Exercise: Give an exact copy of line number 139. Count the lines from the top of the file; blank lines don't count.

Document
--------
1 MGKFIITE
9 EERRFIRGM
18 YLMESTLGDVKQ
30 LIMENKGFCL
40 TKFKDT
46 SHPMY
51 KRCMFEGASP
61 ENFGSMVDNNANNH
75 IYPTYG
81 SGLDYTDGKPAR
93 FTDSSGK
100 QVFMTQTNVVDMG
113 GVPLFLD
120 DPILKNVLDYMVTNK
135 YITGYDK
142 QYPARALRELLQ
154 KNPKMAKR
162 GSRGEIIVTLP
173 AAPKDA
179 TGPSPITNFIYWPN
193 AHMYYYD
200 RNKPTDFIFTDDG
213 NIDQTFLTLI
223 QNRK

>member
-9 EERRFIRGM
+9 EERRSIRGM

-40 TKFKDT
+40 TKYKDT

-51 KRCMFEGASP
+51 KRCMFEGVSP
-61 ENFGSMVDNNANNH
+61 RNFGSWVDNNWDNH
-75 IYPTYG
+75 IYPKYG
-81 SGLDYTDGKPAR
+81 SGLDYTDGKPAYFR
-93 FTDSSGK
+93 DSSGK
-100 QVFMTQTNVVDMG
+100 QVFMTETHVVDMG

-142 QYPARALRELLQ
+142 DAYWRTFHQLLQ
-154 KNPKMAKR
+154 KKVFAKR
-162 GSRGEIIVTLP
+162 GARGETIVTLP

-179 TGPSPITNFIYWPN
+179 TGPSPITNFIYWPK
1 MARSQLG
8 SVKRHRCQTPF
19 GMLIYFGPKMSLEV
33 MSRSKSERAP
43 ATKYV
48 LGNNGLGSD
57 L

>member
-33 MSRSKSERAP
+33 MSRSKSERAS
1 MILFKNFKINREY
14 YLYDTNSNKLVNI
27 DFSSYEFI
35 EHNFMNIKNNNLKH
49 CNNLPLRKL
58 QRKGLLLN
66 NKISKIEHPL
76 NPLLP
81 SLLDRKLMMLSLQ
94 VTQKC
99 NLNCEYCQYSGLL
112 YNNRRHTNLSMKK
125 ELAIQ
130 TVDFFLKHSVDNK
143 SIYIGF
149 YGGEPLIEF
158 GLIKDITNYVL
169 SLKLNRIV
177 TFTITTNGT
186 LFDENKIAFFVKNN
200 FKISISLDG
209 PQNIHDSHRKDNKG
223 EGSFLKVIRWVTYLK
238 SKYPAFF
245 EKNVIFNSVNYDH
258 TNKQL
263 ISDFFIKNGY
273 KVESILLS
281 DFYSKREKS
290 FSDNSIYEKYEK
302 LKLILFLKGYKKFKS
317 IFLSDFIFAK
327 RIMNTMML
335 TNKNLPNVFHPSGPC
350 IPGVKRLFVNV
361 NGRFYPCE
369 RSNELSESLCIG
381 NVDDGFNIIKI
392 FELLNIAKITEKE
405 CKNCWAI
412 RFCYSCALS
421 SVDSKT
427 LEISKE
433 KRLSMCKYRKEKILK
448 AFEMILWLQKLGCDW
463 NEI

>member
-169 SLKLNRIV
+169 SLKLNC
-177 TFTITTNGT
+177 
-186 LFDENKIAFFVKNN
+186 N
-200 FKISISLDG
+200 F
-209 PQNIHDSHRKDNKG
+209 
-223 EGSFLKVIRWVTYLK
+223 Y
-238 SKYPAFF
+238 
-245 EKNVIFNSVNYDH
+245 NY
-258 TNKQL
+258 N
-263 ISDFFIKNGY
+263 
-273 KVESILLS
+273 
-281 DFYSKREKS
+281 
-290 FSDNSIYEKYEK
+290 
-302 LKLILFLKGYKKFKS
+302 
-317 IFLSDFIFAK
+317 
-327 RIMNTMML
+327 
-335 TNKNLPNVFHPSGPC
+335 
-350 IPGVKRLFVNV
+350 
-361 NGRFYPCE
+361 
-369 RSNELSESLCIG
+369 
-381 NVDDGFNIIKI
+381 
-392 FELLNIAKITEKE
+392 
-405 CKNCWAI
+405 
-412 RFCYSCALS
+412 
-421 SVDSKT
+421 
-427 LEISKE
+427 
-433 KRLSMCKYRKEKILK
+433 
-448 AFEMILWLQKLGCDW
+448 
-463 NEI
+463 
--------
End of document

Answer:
-335 TNKNLPNVFHPSGPC